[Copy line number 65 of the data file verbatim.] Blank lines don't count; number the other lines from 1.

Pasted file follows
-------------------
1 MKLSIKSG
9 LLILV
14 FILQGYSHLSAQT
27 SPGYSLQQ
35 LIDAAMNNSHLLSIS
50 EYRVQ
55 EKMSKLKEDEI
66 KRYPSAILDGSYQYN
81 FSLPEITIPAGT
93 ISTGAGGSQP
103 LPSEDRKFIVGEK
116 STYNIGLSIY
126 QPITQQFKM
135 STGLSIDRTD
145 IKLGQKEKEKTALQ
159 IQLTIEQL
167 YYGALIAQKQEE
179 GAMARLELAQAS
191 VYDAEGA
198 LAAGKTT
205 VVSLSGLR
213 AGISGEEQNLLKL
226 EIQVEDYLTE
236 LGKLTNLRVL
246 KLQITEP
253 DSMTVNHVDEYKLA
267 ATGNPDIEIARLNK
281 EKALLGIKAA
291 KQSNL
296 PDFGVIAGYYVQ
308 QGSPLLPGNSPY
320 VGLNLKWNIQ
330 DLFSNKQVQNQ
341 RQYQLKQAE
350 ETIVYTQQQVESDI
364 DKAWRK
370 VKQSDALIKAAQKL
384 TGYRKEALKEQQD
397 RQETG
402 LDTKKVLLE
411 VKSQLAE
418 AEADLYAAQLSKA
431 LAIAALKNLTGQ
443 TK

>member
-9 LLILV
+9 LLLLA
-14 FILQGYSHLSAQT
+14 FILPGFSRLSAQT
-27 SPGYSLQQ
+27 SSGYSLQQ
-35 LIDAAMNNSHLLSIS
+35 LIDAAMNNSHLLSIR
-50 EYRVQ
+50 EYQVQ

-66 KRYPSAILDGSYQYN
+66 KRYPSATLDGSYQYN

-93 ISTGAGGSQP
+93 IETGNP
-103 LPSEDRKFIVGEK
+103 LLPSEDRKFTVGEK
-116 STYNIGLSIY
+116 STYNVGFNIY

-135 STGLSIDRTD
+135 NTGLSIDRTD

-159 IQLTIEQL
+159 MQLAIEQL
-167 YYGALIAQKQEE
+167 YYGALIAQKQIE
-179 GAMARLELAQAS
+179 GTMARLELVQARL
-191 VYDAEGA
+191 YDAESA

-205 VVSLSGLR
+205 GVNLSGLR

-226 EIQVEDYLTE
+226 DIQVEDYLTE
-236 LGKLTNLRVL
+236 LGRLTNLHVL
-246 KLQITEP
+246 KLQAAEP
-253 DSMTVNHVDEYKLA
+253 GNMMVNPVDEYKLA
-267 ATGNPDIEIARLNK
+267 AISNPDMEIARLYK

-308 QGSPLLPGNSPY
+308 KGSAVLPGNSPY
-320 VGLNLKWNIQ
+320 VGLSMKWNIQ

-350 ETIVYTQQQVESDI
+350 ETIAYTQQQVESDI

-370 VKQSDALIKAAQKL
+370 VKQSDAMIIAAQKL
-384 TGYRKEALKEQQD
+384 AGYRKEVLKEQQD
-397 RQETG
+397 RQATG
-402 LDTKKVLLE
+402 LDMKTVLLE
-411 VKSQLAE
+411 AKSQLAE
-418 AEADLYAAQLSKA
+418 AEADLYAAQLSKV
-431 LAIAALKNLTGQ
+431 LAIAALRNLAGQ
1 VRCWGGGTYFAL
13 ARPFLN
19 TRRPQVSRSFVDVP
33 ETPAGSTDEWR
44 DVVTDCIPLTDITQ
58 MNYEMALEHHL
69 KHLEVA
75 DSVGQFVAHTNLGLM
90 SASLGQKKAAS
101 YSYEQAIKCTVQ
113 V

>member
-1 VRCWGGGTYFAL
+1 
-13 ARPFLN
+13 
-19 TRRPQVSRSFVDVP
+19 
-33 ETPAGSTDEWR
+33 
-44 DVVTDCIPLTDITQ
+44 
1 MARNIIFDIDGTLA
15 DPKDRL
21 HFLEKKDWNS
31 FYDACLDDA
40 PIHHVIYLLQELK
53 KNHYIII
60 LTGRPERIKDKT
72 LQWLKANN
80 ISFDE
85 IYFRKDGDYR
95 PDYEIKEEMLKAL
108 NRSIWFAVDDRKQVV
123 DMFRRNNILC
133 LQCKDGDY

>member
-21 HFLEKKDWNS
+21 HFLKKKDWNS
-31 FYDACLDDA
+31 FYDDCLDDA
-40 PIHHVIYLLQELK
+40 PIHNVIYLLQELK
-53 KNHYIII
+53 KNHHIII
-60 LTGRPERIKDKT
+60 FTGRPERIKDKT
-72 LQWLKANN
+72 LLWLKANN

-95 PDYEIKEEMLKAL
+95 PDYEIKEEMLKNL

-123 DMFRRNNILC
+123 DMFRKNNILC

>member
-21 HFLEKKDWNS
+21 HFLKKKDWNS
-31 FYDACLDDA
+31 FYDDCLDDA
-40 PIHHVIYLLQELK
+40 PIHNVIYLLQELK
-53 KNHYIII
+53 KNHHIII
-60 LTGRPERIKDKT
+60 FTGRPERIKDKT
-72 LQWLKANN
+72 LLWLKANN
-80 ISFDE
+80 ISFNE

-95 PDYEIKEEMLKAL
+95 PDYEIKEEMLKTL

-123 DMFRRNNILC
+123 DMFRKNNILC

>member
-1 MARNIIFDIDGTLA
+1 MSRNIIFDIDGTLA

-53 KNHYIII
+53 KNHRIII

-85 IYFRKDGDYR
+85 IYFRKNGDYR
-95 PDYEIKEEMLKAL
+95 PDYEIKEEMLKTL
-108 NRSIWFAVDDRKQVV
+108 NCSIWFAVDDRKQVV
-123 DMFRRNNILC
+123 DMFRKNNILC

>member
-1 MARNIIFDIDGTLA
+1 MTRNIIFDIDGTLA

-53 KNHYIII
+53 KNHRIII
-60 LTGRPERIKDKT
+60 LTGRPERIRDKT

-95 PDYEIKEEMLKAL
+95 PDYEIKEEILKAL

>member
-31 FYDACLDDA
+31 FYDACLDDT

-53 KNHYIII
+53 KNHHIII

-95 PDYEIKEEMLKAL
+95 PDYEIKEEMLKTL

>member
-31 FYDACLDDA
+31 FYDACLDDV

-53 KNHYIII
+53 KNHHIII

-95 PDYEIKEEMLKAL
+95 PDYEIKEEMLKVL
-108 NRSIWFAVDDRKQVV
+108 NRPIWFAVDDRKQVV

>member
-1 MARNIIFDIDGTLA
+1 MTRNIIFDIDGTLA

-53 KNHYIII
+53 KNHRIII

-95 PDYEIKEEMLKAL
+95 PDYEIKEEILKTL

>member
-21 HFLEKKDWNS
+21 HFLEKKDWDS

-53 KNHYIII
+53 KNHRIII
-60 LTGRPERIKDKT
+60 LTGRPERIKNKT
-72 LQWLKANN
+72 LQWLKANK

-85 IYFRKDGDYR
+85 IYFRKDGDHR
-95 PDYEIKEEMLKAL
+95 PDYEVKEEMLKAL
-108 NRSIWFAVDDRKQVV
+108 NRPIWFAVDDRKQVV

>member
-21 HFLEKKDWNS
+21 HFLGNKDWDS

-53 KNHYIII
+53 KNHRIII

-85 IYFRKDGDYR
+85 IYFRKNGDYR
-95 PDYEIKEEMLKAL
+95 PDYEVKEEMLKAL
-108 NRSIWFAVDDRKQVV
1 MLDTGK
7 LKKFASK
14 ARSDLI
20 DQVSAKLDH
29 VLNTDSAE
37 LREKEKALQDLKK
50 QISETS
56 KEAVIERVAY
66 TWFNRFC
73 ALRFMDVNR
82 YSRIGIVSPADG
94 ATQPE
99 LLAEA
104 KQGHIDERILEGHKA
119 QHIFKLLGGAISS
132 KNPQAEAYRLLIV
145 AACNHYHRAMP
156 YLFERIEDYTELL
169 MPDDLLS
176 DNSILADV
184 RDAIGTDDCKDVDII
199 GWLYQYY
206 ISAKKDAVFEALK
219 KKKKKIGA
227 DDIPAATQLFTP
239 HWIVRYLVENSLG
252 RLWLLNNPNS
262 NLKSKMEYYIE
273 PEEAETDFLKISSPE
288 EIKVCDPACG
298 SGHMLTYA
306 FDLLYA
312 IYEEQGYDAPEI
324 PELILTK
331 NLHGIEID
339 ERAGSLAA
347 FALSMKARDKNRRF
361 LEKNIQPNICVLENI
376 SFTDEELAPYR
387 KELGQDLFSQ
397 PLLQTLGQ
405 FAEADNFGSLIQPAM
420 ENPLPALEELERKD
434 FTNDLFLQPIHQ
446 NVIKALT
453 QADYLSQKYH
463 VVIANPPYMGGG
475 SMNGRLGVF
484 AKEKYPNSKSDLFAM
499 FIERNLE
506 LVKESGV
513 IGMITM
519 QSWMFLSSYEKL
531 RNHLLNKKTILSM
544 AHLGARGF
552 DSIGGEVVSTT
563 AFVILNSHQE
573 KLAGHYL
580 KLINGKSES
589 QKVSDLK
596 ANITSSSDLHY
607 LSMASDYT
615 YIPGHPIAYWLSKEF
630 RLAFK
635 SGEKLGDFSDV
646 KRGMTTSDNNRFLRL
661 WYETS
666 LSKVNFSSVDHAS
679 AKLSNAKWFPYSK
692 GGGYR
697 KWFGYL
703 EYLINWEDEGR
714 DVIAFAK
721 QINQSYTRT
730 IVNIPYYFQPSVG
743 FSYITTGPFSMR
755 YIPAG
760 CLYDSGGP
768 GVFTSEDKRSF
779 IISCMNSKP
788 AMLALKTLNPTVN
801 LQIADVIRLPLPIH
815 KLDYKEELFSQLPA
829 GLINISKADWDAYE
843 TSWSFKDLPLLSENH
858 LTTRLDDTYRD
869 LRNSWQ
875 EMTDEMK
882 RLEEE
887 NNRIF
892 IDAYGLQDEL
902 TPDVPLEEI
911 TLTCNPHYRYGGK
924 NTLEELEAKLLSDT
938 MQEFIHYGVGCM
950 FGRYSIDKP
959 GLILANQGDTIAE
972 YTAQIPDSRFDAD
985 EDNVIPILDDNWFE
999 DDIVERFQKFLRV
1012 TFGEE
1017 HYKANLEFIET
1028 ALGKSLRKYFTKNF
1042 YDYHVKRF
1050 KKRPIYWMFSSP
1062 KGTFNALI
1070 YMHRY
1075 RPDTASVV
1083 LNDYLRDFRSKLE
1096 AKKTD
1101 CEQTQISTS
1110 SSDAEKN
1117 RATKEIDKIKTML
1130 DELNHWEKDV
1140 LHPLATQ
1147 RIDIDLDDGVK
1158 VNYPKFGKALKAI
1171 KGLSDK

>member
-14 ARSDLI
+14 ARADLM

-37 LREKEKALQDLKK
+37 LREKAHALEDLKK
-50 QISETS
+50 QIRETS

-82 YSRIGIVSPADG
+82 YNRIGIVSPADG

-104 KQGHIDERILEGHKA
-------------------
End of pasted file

+135 NTGLSIDRTD